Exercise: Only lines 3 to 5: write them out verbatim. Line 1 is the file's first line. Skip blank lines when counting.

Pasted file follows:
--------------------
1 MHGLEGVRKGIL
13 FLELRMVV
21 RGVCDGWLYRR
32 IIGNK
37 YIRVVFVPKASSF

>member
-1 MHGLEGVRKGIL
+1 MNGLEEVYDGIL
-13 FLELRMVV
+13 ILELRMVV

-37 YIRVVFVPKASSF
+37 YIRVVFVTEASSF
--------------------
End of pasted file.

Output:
21 RGVCDGWLYRR
32 IIGNK
37 YIRVVFVPKASSF